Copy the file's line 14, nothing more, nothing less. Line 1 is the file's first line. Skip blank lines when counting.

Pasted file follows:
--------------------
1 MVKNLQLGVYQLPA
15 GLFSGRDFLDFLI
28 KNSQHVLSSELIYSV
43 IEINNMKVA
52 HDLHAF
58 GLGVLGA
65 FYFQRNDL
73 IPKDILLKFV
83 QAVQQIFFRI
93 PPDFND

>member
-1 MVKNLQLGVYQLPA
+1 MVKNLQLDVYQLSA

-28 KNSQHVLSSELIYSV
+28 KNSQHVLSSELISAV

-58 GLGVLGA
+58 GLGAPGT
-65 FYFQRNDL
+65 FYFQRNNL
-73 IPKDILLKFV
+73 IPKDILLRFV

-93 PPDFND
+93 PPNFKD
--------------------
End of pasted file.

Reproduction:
-28 KNSQHVLSSELIYSV